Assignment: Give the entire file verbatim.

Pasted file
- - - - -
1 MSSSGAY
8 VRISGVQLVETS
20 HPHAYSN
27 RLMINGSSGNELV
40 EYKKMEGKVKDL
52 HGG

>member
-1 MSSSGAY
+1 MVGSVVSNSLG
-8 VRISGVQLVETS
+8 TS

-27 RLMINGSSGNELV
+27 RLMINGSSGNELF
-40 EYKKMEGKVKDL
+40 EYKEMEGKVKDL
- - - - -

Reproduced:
1 MSSSGAY
8 VRISGVQLVETS
20 HPHAYSN
27 RLMINGSSGNELV
40 EYKKMEGKVKDL
52 HGG

>member
-1 MSSSGAY
+1 MVGSVVSNSLG
-8 VRISGVQLVETS
+8 TS

-27 RLMINGSSGNELV
+27 RLMINGSSGNELF
-40 EYKKMEGKVKDL
+40 EYKEMEGKVKDL